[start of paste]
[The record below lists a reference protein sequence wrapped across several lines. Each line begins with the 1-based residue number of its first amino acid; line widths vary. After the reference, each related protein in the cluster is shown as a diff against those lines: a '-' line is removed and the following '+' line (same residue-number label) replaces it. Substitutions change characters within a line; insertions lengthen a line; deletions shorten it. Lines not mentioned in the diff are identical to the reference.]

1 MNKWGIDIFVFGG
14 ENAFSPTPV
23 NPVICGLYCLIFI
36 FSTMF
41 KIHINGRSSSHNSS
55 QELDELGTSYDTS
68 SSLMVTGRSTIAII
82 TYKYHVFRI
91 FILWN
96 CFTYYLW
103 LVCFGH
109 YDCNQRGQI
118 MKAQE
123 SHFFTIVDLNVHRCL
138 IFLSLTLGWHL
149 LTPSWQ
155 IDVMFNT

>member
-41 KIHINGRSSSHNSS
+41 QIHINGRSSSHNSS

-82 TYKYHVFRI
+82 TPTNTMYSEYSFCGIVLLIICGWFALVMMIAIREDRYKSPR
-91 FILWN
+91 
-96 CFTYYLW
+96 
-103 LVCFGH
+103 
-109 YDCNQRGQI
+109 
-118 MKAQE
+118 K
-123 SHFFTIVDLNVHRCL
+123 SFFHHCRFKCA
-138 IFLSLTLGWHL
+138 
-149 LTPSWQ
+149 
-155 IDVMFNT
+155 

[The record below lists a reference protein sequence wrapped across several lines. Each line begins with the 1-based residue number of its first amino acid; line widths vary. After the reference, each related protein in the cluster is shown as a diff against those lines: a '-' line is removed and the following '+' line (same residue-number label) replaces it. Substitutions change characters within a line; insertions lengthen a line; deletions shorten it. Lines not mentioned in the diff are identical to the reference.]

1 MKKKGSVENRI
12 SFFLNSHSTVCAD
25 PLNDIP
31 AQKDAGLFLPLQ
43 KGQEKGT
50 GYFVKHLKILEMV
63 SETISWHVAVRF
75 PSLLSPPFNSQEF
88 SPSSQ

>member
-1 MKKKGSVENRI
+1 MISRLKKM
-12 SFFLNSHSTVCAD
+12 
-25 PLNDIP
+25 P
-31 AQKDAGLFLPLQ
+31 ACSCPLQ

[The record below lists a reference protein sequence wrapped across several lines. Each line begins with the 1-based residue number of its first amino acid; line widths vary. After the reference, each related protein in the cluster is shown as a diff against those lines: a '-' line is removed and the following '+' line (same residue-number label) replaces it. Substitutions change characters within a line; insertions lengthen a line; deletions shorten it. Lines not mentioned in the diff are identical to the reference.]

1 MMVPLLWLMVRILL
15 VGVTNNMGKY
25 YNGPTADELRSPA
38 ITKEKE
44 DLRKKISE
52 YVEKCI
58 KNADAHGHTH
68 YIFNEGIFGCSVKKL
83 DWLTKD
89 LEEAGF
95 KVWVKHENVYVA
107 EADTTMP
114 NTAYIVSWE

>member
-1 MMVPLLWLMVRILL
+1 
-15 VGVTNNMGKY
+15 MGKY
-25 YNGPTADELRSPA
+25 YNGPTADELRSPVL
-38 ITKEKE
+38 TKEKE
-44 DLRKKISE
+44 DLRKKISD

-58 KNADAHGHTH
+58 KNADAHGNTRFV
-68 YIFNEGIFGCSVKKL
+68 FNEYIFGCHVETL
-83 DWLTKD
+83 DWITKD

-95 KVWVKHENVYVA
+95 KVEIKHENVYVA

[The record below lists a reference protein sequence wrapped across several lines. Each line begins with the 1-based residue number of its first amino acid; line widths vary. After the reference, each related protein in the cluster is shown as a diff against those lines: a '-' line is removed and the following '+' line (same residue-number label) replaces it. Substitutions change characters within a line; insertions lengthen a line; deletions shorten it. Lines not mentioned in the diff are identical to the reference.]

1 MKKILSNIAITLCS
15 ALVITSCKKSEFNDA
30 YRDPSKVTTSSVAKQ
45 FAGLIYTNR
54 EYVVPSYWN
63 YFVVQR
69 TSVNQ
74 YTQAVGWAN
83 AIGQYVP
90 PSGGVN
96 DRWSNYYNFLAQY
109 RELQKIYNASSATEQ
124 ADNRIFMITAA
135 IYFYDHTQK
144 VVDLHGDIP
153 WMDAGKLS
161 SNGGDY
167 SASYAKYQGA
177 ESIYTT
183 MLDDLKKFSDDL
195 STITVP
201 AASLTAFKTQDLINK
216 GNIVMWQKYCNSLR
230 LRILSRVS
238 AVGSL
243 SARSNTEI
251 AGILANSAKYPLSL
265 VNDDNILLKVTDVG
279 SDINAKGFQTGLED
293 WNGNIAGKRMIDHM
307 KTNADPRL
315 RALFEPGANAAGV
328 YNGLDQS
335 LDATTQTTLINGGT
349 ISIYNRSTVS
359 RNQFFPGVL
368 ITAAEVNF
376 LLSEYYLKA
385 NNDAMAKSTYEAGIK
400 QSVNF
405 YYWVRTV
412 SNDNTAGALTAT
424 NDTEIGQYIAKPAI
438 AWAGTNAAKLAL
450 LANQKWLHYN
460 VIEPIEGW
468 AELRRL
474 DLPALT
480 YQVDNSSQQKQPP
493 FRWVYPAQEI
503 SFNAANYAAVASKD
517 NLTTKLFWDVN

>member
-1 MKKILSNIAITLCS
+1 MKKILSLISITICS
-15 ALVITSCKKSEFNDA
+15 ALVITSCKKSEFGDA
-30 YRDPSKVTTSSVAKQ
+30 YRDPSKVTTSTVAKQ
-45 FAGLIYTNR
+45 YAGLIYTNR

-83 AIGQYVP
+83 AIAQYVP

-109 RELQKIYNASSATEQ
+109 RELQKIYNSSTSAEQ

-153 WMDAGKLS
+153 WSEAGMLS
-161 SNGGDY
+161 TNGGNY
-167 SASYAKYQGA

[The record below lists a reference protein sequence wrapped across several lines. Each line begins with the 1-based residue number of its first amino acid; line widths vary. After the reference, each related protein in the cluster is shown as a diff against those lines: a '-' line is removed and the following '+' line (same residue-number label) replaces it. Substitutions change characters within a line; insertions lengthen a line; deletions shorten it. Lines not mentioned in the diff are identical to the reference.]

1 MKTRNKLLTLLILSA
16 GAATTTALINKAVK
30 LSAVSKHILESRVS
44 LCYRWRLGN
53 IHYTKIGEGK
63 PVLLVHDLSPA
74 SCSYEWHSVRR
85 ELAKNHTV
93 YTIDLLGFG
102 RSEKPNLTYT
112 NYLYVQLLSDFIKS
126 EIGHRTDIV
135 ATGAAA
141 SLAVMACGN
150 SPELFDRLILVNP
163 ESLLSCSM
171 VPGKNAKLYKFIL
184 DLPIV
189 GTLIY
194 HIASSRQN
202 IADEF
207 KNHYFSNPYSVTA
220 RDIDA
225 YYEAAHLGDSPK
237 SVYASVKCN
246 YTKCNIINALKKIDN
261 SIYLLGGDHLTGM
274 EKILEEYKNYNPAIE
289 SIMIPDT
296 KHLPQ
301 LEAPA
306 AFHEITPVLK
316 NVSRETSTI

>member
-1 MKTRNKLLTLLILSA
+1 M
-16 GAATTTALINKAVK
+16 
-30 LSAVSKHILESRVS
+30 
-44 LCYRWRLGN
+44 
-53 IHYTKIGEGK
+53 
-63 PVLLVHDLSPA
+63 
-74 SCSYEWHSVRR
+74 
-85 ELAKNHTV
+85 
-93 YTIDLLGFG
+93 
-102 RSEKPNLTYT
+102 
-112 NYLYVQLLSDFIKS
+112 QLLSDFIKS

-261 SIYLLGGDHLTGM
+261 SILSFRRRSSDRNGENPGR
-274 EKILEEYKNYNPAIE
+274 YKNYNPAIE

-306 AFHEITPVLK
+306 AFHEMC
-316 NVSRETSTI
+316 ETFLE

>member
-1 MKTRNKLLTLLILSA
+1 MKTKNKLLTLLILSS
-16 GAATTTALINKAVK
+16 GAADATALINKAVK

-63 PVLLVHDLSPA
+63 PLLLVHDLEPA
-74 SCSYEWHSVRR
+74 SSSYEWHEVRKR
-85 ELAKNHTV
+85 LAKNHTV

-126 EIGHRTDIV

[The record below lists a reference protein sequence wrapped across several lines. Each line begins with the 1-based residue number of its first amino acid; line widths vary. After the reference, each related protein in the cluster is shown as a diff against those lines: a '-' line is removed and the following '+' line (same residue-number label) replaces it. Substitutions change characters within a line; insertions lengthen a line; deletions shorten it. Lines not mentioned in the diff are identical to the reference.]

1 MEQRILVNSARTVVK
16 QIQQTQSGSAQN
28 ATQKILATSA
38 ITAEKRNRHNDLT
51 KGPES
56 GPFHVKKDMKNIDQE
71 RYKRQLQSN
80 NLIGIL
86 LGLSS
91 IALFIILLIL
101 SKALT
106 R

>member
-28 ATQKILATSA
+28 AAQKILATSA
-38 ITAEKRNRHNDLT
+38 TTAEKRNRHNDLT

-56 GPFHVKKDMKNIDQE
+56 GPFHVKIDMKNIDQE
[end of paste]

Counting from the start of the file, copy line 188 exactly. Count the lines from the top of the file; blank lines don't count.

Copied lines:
220 RDIDA